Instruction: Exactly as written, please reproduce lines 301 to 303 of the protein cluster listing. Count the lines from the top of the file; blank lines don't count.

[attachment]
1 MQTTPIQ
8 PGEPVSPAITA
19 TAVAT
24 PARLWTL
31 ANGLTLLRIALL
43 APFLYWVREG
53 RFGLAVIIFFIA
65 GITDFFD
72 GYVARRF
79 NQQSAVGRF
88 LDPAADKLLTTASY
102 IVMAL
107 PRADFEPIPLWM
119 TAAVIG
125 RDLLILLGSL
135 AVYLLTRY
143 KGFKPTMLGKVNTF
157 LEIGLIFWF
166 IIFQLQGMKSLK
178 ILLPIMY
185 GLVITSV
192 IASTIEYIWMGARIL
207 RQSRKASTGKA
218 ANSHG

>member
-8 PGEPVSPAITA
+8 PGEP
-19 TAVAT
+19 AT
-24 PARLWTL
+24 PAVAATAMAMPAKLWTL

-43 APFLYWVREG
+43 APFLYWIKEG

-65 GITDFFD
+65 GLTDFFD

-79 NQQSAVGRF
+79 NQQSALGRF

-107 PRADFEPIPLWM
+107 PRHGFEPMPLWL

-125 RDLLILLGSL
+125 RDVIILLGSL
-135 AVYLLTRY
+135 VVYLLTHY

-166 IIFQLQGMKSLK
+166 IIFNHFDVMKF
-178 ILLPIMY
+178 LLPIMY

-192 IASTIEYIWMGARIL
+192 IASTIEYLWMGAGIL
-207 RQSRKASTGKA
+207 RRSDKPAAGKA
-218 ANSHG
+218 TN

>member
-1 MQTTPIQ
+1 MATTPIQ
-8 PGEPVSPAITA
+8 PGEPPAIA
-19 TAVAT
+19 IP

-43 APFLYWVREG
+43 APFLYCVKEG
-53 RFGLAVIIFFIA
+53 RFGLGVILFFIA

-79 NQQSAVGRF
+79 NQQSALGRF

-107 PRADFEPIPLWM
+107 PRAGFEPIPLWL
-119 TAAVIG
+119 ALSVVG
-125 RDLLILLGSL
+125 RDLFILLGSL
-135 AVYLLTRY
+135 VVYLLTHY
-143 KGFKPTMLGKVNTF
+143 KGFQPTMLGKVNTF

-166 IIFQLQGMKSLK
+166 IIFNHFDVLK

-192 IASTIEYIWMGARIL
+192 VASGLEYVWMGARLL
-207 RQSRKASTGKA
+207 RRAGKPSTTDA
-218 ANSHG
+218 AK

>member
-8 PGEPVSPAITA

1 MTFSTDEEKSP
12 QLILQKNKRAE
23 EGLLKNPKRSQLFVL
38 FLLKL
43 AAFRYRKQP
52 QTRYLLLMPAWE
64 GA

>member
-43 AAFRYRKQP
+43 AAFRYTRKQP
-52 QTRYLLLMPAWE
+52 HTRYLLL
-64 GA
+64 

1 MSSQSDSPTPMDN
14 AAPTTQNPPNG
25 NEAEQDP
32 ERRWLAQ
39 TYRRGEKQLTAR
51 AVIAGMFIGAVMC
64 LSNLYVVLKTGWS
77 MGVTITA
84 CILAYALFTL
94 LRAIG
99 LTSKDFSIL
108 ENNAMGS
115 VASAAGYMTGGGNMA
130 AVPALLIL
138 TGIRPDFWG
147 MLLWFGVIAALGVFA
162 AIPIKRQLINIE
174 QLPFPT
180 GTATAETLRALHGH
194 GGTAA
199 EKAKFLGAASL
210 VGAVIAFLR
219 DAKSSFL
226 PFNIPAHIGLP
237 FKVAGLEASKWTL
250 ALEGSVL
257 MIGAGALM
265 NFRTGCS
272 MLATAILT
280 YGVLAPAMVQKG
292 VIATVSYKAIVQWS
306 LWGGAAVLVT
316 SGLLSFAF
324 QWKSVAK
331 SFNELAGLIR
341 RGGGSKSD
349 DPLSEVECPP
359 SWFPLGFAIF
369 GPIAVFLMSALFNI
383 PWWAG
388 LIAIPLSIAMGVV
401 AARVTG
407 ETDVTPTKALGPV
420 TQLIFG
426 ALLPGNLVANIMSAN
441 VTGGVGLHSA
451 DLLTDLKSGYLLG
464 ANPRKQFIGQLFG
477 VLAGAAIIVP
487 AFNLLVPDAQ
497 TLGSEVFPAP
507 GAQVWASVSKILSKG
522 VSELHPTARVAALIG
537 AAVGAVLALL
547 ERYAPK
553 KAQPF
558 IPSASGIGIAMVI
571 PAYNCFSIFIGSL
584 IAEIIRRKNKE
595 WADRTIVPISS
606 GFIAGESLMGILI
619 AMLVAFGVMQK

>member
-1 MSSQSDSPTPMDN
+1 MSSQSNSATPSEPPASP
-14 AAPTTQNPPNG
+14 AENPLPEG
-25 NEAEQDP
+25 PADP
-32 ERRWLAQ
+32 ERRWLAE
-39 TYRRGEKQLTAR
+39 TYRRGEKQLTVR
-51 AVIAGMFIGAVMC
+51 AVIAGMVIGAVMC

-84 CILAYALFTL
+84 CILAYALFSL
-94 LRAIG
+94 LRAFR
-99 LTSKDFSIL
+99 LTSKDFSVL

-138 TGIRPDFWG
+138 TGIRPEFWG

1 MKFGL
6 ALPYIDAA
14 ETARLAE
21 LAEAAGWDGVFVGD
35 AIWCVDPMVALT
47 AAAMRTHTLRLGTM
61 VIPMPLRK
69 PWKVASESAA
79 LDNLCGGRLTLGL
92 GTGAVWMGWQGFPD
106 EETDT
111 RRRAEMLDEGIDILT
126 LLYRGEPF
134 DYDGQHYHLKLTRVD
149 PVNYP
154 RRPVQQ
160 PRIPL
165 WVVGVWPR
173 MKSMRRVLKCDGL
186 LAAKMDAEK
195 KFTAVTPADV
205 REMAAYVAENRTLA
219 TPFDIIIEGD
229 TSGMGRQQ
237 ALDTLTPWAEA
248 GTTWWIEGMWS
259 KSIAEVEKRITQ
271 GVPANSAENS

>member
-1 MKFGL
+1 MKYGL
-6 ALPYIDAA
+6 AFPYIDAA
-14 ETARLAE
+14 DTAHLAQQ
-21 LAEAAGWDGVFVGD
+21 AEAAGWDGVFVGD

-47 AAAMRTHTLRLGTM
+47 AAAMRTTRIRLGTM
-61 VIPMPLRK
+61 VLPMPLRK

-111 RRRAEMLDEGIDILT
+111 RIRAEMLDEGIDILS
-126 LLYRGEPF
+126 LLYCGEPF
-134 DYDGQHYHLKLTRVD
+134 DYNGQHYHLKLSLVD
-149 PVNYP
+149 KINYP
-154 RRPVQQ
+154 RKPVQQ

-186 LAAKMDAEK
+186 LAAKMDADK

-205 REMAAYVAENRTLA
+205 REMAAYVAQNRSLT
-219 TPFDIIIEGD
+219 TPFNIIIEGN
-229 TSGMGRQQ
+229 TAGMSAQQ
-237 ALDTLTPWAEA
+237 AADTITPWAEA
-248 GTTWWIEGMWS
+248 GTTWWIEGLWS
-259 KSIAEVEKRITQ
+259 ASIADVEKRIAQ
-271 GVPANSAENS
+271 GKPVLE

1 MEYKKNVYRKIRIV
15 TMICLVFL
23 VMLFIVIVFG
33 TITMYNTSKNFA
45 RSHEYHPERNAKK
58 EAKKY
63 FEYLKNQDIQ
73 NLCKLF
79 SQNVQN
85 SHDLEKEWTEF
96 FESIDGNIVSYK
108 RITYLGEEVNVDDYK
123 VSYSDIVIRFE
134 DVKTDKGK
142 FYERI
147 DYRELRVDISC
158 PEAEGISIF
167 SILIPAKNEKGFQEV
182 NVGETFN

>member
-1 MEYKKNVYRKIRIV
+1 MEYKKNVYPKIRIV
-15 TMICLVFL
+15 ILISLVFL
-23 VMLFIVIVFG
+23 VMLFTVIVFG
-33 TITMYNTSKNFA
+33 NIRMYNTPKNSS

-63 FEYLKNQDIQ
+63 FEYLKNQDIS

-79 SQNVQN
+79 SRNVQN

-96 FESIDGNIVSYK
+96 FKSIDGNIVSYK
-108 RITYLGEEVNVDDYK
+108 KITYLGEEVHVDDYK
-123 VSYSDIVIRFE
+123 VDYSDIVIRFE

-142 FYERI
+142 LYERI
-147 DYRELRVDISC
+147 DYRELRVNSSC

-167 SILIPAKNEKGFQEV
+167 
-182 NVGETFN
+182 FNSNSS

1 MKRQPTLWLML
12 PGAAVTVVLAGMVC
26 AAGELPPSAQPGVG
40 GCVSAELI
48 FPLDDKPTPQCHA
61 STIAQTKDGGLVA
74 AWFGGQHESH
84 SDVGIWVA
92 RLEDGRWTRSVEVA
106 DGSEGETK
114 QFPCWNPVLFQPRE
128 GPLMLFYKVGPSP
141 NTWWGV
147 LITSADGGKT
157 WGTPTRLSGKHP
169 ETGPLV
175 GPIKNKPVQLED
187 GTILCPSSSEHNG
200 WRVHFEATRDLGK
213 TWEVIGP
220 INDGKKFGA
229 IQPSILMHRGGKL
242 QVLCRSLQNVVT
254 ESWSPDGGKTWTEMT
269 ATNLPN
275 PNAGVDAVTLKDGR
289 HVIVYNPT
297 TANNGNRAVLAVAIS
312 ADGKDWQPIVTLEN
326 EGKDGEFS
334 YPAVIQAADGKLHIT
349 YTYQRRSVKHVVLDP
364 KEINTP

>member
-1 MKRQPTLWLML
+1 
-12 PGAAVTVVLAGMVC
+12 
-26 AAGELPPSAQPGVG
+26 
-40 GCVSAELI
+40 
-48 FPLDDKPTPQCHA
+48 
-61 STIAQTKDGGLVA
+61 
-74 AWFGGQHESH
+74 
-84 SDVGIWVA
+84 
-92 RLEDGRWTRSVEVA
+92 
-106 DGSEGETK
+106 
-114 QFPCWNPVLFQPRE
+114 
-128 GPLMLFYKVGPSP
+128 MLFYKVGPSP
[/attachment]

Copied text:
48 FPLDDKPTPQCHA
61 STIAQTKDGGLVA
74 AWFGGQHESH